In the BBC documentary released to coincide with the publication of her latest novel, Hilary Mantel claimed that she was less proud of having made it as a woman writer than she was of having made it as a working class one. It is hard to read her Cromwell trilogy (of which the recent book, The Mirror and the Light, is the final part) without wondering if she had this in mind when she chose her subject. Her account of Thomas Cromwell, who escaped an anonymous childhood in Putney and rose to become the second-most powerful man in England, is undoubtedly a striking example of working-class success: a portrait of a figure who did what he had to do to survive and thrive in a society where, by rights, he should have become nothing at all.
How to explain Cromwell’s journey from blacksmith’s son to political heavyweight? Surely there is no one cause, but what stands out in Mantel’s narrative is the ingenuity of a man with an astonishingly wide-ranging and versatile skill set. His natural intelligence, his eye for detail and his industriousness mean little to many of the entitled nobles who care only for status and are loath to have their position challenged; but the king sees in Cromwell a useful tool, and promotes him in spite of his background. Fundamentally, though, he remains an outsider in a milieu where he does not belong: however much his prodigious abilities and personal charm might paper the cracks, he is never allowed to forget that, in the world of the nobility, he remains irreducibly other.
The frustrations, irritations, and nagging discomforts of Cromwell’s position in the royal court are plain to see. His talents are scorned by idiots whose only political qualification is their hereditary title. His audiences with the king are frequently usurped by courtiers who often have nothing more important to do with him than reminisce over shared boyhood escapades. When uprisings break out across the country in protest against his influence on affairs of state, he doesn’t even have the facilities to raise a proper army. In spite of these barriers and thanks to nothing but superior wit, tireless work, and an occasional lack of compunction, Cromwell manages to barge his way into the innermost circle of the born-to-rule, using his unlikely position to implement sweeping political change without regard for his supposed lack of belonging.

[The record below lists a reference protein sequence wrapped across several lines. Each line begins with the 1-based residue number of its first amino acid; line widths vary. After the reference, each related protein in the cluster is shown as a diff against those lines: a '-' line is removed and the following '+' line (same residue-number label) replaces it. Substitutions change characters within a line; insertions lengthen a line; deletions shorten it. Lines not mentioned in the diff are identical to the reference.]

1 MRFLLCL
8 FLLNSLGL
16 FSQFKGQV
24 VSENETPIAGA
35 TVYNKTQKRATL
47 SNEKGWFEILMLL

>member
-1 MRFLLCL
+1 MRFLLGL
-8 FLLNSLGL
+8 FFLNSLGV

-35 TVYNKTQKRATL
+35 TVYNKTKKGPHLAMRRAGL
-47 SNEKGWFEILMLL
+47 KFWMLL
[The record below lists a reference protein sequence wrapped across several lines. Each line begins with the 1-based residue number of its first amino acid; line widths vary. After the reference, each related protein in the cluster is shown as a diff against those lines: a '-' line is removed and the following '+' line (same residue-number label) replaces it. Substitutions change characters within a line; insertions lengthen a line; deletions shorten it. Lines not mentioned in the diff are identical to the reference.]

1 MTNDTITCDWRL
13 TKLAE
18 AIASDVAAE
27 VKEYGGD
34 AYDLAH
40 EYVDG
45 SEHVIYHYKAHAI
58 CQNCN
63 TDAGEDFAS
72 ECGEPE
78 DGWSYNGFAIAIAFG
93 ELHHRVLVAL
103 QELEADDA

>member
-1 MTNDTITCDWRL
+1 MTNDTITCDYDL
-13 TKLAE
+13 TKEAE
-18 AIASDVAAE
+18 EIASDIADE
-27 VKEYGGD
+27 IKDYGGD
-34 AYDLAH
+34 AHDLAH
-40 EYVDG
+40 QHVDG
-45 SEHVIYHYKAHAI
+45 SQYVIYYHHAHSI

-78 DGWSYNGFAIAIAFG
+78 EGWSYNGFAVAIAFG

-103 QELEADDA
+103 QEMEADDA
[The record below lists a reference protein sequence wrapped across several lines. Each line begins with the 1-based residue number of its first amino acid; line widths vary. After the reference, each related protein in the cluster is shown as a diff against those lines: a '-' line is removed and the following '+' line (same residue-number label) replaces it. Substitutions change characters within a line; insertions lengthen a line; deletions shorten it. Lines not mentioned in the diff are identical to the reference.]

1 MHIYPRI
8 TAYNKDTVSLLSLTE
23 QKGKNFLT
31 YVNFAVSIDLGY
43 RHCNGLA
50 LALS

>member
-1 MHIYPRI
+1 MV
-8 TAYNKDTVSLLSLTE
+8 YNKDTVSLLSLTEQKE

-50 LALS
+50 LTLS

Where it is not made blatant by sneering elitists, the implications of Cromwell’s class difference manifest themselves more profoundly in the novels through his deep-seated awareness of his own precarious position. At the start of the first book, his erstwhile mentor and friend Cardinal Wolsey, himself a butcher’s boy, is reduced from being the most powerful prelate in England to total ignominy after failing to get Henry VIII a divorce from his first wife, Catherine of Aragon. Cromwell eventually succeeds where Wolsey failed, but all three novels are shot through with an awareness that a similar error in future might destroy him too. Cromwell works tirelessly, and Mantel’s narrative mode provides an insight into a polymath mind that is constantly assessing the present situation, teasing out possibilities, pitfalls, even potential escape routes. He is painfully aware that, for a man of his station, a single moment of complacency could be ruinous.
Of course, what is shown by Cromwell’s rise to the utmost echelon of Henry’s court is that class barriers are never set in stone, and Mantel demonstrates that in the protean world of the English Reformation, self-assured nobles aren’t necessarily any more insulated from the vicissitudes of their time. Bring Up The Bodies, the second book, has Cromwell engineer the fall of Anne Boleyn. In his hands, circumstantial evidence, dubious rumour and a few bawdy jokes becomes a vast sexual conspiracy in which some of the Henry’s closest confidantes and oldest childhood friends are accused of cuckolding him, and eventually executed along with Anne herself. However much he might relish it, Cromwell is too level-headed to undertake such a move until it becomes absolutely necessary: he knows that if he can’t find a way to bring Anne down, he’ll go the way of Wolsey. At the same time, he is wary that what may look like score-settling will in fact make him more conspicuous and vulnerable to the landed elite who have witnessed his rise with a sense of mounting dread. Yet there is something deliciously vindictive about his coup against those who have so frequently deprecated and undervalued him: the parvenu knocking the nobles from their perch. Mantel, a socialist from her student days who once wrote a short story called The Assassination of Margaret Thatcher, evidently takes glee in the overt challenge that Cromwell the great moderniser posed to a nobility that often seemed to preserve mediocrity at the expense of progress.
Until Mantel’s revival of his legacy, Cromwell was a little-known figure to most, a man thought by some to be little more than a bruiser who brought England into the early modern age through sheer brute force. Mantel makes no attempt to apologise for the cruelties Cromwell inflicted, an inevitable reflection of a brutal and unsentimental era. Instead, her picture is of a man doing whatever he can to improve the meagre lot he was born into. After rising to great heights, the historical Cromwell eventually succumbed to Wolsey’s fate, and Mantel’s version naturally follows suit. Sat in the tower awaiting death, he reflects on what cause he might be claimed as a martyr for. His own particular religious position was a mystery, a matter of speculation, and in the end, he can think of only one: “the great cause of getting on in life”. I wonder if Mantel might claim a similar credo for her own career. After all, for a singularly gifted working-class writer from Derbyshire, or a precocious blacksmith’s boy from Putney, what other cause is on offer?